Company directors discuss the impact of the forthcoming company car tax changes
Company directors: face company car tax changes for their employees
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Company directors discuss the impact of the forthcoming company car tax changes
Company directors: face company car tax changes for their employees

THERE are some important changes to the way drivers of company-provided business cars are taxed this April.

Currently benefit-in-kind tax – often called company car tax – is payable on any car provided by an employer that’s used for business and private use.

The rate of company car tax is determined by a percentage of the car’s list price multiplied by the tax banding of its CO2 emissions.

At the moment this runs from 15% (140g/km) to 35% (240g/km and above).

For the 2008/09 tax year there will be an additional band. A new 10% tax banding has been created for cars with CO2 emissions of 120g/km and below.

The cars that qualify will be known as qualifying low emission cars.

Most diesel-engined cars that qualify will still be subject to the additional 3% diesel supplement.

Nevertheless, both petrol and diesel cars that qualify will be a minimum of five bands lower than other company cars – with significant savings to be achieved.

At the same time, the current CO2 limits for the existing tax bands will be made tighter by 5g/km. So the 15% starting point will commence at 135g/km of CO2, instead of 140g/km.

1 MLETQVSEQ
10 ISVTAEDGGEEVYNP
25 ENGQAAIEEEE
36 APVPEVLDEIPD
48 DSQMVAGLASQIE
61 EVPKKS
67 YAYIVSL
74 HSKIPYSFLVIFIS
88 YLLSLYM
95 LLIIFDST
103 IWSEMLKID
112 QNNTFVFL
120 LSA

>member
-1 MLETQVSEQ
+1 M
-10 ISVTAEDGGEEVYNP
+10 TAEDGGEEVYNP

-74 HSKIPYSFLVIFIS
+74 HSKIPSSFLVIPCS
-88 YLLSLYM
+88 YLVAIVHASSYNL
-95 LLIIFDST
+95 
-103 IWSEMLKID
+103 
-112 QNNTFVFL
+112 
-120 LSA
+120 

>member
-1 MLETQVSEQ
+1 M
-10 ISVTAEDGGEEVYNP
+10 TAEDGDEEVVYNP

How will this affect you?

Well, the driver of a Honda Civic Hybrid EX – which already qualified for a discount – drops a further two bands to make it £157 cheaper on tax each year. Example is for a 40% tax payer:

  • Tax year 2007/0812% or £938 tax per annum
  • Tax year 2008/09 10% or £781 tax per annum

For the driver of a diesel MINI Cooper there are also significant savings: L283 each year. This example is for a 40% tax payer:

  • Tax year 2007/0818% or £1016 tax per annum
  • Tax year 2008/09 13% or £733 tax per annum

And the good news is that manufacturers are responding with low-emission cars that qualify for the 10% tax band. These include the new Ford Focus 1.6 TDCi and the Audi A3 1.9 TDI e – both with CO2 outputs below 120g/km.

However, savings are not universal. Many cars will move up at least one tax band thanks to the tightening of the emissions criteria for the 15%-35% tax bands.

The result of this change will see an increase in tax payable by business car drivers. This highlights the importance of choosing low-emission vehicles.

Not only will employees pay less in company car tax, but employers will pay less in National Insurance contributions; and your company’s carbon footprint will reduce, too.

Further information

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